Tuesday, March 8, 2011

March 8

"I’m, like, perpetually jetlagged."

--Secretary of State Hillary Clinton; image from


Embrace the PD Kitsch - Paul Rockower, Levantine: "Hey Hill, Rather than bemoaning the fact that US PD is losing to Baywatch and WWE, embrace it. A prof who will go

nameless to save his academic reputation won the PD Interactive 'Greatest Public Diplomat' challenge by successfully mounting the case that David Hasselhof won the Cold War (The Hof was in Berlin, shortly before the Wall fell- coincidence, the judges thought not). Meanwhile, I have blogged ad nauseum [sic] about the case for supplex diplomacy and the global popularity of wrestling. This kinda burnishes my argument, no? If you aren't careful, I am going to take my PD advice to Mexico and push their lucha libre diplomacy program. sincerely, PD Barnum." Image from. On Hasselhof, see, with below image

Al Jazeera on Clinton's Information War - Lena, PD Globbers: Thoughts and Analyses on Public Diplomacy: "Here's an 'Inside Story' episode on Clinton's remarks first aired on Al Jazeera on March 5 [video]. Although a great discussion, it is somewhat frustrating to hear the guests discussing Clinton's 'confusion' of international and domestic media,

while her testimony was aimed precisely at that: convincing the Congressmen of the need to keep the financing of foreign broadcasting, because the American domestic media, and more importantly, because its pop culture ... cannot do the all-important job of public diplomacy." Image from

The Arab world isn't clamoring for our help - Anne Applebaum, Washington Post: "We should enforce sanctions in Libya, offer humanitarian aid and put in place a no-fly zone, to be activated if the rebels really begin to lose. But at the moment, even if our military had unlimited funding - which it doesn't - the Pentagon is not equipped to launch democracy in Libya. That is a job for our underfunded international radio networks, especially

the ones that broadcast in Arabic; for independent institutions like the National Endowment for Democracy; for groups that train judges and journalists. Unfortunately, we don't have the contacts such groups need. We should start making them now." Image from

As Public Broadcasting and Community Media Face Potentially Massive Cuts At Home, Hillary Clinton Calls For Increased Funding For U.S. Propaganda Overseas - indypendent.org: “'The United States is in an information war and we are losing that war,' said U.S. Secretary of State Hillary Clinton last week as she praised Al Jazeera’s dedication to 'real news.' To win the war, Clinton called for expanding U.S. propaganda TV and radio broadcasts overseas. At the same time, public broadcasting and community media are under attack in the United States. Last month, the House voted to eliminate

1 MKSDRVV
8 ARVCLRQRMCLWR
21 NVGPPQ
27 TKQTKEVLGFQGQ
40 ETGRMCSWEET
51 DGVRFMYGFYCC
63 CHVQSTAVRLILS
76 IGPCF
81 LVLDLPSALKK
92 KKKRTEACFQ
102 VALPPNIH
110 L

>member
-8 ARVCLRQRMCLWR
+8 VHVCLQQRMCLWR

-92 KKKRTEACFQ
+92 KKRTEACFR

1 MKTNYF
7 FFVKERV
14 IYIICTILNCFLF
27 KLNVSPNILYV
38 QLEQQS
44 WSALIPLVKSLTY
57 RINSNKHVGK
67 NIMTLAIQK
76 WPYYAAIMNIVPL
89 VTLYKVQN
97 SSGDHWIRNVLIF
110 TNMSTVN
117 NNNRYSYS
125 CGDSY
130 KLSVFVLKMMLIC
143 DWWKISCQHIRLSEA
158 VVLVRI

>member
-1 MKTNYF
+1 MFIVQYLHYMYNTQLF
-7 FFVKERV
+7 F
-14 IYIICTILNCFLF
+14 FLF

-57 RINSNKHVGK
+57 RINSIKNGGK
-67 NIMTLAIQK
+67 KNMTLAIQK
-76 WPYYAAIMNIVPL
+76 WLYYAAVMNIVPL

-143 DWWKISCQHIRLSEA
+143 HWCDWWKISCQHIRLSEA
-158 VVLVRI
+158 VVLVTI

all financing for the Corporation for Public Broadcasting by the year 2013." Image from

Clinton wants more propaganda, I want less - David Swanson, usa.mediamonitors.net: "Secretary of State Hillary Clinton has declared that other nations are doing a better job of propagandizing the world and that the United States needs to do more. However, we already invest far more in foreign propaganda than in domestic public media, and virtually nothing in domestic media trust busting. The distinction between our domestic and foreign public media is part of what makes them both so weak in credibility (the other part is the size of the lies they tell), and we should invest ... in public media at home that actually reports on the U.S. government as on all others, and then share that abroad (if we actually want to model democracy rather than peddle a load of lies)."

Launch Twitter in China - Joseph Bosco, Politico: "After social media’s role in helping bring regime change to Tunisia and Egypt, Secretary of State Hillary Clinton said the State Department will launch Twitter feeds in additional languages — including Chinese.

That’s good news for Chinese citizens who seek uncensored information and have Internet access or mobile devices. But that limited opening will be more than offset by the administration’s concurrent plan to end the Voice of America’s short-wave radio and television broadcasts into China, and also cut Radio Free Asia’s budget. ... Today’s Pentagon budget must expend billions to cope with new Chinese weapons systems. But we can fund outlets of freedom like VOA and RFA that can eventually reduce that threat by fostering political reform in China for a fraction of the cost." Via AH; image from article

State Dept launches Twitter feeds in Arabic, Farsi, with Chinese, Russian, Hindi to be added (updated) - Kim Andrew Elliott reporting on International Broadcasting

"Exit interviews" with Jeffrey Gedmin, departing president of Radio Free Europe/Radio Liberty - Kim Andrew Elliott reporting on International Broadcasting

The Launch of the 100 Women Initiative: Empowering Women and Girls Through International Exchanges - Remarks Hillary Rodham Clinton Secretary of State Washington, DC March 7, 2011, U.S. Department of State: "Now, this program represents just one of the ways that we at the State Department and in the Obama Administration are elevating the role of women and girls in our foreign policy. We are working with the private sector to provide grants to NGOs in many countries in order to help women and girls. We are encouraging your governments and your own business sector to invest more in women and bring women into the financial system.

We think that’s a good return on investment for those banks and other financial entities. We have something called the mWomen program, and that is to try to get more mobile technology – cell phones – into the hands of more poor women, because there’s such a gap. ... Judith McHale is the Under Secretary for Public Diplomacy. But before that, she was one of the three original founders of the Discovery Channel. Have any of you ever heard of the Discovery Channel? Well, Judith was one of the people who started the Discovery Channel, which I think has programming in maybe 150-or-60 countries. And so she is a very successful businesswoman, a very successful investor and entrepreneur, who I enticed to come to work for me to try to do a better job of communicating on behalf of our country." Image from